The Loons Have Returned - Photos from Previous Years

Established to promote the conservation of the quality of the environment of the area in the watershed of Lake Kanasatka, including the conservation of the natural resources of the land, water, marshland, woodland and open spaces, as well as the plant and animal life therein, and the protection of the water quality of Lake Kanasatka and its tributaries against pollution.

The Kilnwood Loon Cams

The Kilnwood Loon Web Cam and the Kilnwood Loon Nest Cam are online waiting for our adult pair to start their spring ritual.  Check back often to see if there is any activity.  Find the Kilnwood Loon Cams here.

The Latest LKWA  Newsletter is Here!

The Spring 2016 edition has been mailed to over 350 residents and friends of Lake Kanasatka and Wakondah Pond.  If you missed getting your copy, you can find the newsletter online here.

Fish Lead Free

New Hampshire State Law prohibits the use of lead jigs less than one inch in length and sinkers weighing one ounce or less.

Effective June 2016 the sale and freshwater use of lead fishing sinkers and jigs weighing one ounce or less will be banned in New Hampshire. NH LAKES, along with a coalition of groups including The Loon Preservation Committee, help pass this important safeguard to protect our loons and aquatic wildlife.

Why Fish Lead Free?

Fishing lead free is better for our lakes and our wildlife. Ingested lead fishing tackle is the leading cause of death for adult Common Loons, but also affects many other species of wildlife in New Hampshire.

Angler’s Guide to Lead-Free Fishing

Non-toxic tackle comes in many metal choices and modern metal alloys offer the angler a number of advantages:
▪ They are environmentally safe
▪ They have more sound producing qualities to call in those fish and up your catch
▪ Tungsten, is more dense and hard than lead, and allows the angler to “feel” the bait more effectively which in turns helps the angler feel the bite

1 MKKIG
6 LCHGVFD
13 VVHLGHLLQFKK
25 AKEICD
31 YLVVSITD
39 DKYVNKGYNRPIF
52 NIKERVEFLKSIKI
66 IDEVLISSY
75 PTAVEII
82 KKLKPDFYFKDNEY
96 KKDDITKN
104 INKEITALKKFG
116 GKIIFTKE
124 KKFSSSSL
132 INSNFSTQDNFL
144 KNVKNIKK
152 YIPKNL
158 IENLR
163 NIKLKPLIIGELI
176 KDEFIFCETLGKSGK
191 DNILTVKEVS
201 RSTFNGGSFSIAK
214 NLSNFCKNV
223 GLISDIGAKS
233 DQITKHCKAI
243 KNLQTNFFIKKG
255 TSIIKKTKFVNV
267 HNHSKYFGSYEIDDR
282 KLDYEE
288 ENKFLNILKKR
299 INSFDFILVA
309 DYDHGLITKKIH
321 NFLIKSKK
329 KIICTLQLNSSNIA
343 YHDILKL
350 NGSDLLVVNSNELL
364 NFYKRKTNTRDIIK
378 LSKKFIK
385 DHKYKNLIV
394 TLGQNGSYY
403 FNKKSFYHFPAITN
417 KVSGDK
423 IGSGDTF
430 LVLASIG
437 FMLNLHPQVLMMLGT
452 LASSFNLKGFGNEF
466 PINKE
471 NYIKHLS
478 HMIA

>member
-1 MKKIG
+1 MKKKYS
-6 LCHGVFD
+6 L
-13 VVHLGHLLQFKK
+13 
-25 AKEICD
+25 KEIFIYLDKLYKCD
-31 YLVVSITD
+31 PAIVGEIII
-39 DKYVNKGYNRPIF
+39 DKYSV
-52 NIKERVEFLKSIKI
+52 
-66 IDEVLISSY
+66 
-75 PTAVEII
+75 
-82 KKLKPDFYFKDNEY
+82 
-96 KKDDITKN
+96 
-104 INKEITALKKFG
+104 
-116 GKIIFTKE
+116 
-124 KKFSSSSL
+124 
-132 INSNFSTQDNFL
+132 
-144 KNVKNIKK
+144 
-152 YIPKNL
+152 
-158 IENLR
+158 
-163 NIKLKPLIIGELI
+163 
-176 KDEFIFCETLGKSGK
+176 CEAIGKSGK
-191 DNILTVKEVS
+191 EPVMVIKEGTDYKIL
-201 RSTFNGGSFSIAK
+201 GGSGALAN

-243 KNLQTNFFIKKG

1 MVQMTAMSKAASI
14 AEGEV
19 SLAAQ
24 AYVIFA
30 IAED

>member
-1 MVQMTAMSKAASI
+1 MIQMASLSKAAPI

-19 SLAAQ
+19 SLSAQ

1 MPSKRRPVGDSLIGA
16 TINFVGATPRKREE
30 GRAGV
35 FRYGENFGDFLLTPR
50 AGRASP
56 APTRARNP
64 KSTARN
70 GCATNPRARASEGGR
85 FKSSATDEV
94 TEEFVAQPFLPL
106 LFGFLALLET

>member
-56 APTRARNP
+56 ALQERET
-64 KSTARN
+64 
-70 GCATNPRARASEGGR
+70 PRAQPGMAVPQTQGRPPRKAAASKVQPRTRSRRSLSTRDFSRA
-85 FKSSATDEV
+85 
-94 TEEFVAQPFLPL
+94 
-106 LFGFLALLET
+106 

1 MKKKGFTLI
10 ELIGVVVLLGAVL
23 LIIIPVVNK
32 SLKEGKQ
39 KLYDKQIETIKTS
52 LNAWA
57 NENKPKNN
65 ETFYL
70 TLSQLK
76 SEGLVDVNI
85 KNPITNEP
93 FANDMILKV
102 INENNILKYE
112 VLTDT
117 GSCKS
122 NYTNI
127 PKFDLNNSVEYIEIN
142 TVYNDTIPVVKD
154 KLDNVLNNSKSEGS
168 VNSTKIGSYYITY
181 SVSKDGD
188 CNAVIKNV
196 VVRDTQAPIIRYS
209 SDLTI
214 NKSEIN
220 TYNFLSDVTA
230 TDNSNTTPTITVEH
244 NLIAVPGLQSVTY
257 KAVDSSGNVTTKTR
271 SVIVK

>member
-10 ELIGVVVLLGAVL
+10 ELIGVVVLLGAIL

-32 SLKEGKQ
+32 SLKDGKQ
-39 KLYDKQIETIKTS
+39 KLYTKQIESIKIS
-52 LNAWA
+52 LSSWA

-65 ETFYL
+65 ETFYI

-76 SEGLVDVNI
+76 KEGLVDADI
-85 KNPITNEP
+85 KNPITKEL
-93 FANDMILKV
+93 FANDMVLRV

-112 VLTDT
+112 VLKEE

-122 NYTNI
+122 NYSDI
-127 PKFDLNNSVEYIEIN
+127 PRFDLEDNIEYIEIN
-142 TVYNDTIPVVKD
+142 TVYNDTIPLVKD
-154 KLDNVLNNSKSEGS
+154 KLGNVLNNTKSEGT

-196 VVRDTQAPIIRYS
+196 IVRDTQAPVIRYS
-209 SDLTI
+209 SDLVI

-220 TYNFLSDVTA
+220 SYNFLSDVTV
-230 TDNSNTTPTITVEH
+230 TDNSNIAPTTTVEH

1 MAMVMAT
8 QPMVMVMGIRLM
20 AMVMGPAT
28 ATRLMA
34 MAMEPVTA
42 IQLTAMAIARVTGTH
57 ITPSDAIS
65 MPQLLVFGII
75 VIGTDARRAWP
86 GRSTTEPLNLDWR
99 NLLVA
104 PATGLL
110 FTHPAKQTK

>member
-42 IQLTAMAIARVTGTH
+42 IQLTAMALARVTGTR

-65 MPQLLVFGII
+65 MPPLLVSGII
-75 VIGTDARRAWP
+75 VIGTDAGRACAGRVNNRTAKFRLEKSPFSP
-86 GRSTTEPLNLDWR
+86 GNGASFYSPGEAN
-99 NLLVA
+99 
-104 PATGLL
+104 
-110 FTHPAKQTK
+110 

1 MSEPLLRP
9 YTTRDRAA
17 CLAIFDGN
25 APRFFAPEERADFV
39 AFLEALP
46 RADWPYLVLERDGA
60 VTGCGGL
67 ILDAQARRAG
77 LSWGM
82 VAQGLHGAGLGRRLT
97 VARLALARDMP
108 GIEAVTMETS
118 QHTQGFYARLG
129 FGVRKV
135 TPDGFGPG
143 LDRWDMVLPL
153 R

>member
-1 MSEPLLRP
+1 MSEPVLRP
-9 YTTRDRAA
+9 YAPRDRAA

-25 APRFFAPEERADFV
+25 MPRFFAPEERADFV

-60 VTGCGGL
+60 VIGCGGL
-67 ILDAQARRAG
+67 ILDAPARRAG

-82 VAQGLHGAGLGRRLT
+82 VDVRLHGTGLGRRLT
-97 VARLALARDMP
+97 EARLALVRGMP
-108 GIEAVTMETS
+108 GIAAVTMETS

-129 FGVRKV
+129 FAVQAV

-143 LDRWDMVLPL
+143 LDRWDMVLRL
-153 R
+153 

▪ Any zinc-containing fishing tackle is not recommended because it is also toxic to wildlife

For information on where to buy lead free fishing tackle and where to dispose of lead tackle in New Hampshire, visit

About Fish Lead-Free

Fish Lead-Free is a regional initiative to help anglers switch to lead-free tackle. To find out laws, where to buy lead-free tackle, and where to dispose of tackle in your region, visit

NH Fish Consumption Guidelines

from the Department of Environmental Services.  Going Fishing?   Are you concerned about the mercury level in the lake's fish? How much fish is safe to eat?   Download a Fact Sheet on the subject here.

Historic Happenings from the NH Lakes Association

Friday, March 18, is a day that will go down in history in New Hampshire - at least until next year. March 18 is now the earliest recorded date for 'ice-out' on Lake Winnipesaukee and Lake Sunapee. We know that most of New Hampshire's 1,000 lakes and ponds also experienced their earliest recorded ice-out this year.

While an early ice-out may be a cause for celebration for many, it is also a cause for concern. An early ice-out means an early start to the growing season for all plants in the lake - native and invasive. And, an early ice-out means that the water will warm up sooner than in previous years. While this may be good for swimming, it may also be good for the growth of nuisance and potentially toxic algae and bacteria.

It's more important now, than ever, for all of us to better understand the threats to our lakes and to do what we can to protect these irreplaceable natural resources. There is a lot that you can do to make a difference and NH LAKES is here to help. Here are two things you can do today: 1. Read this issue of Shorelines; 2. Then, forward this issue to your fellow lake association members and lake friends.

Are you a member of the LKWA?

We would welcome your continued membership in our organization to insure our future success.  Click here to renew or add your membership to our organization for the amount of $25 and send your contact information details to the Lake Kanasatka Watershed Association.  If you have any questions please email us at

As you know our mission is preserving and protecting our cherished lake.  Our Lake Kanasatka water sampling program, in concert with the University of New Hampshire, monitors the health of our lake.  This is our largest expense.  We also host our July business meeting at the loon center and have our annual social potluck luncheon/meeting in August.  Annually we have contributed to three local conservation organizations, the Loon Center, the Lake Region Conservation Trust and the NH Lake Association.  We help fund the Kanasatka loon nesting platform effort and were disappointed this year with the loss of our two chicks.  All of our efforts are enhanced and documented via our website and facebook page. We as an organization would like to continue all of these efforts and can with your continued support.

We would welcome the continuation of your support towards supporting our mutual goal, the preservation of our lake.

Are you on our mailing list?   Click here to fill out our online form.

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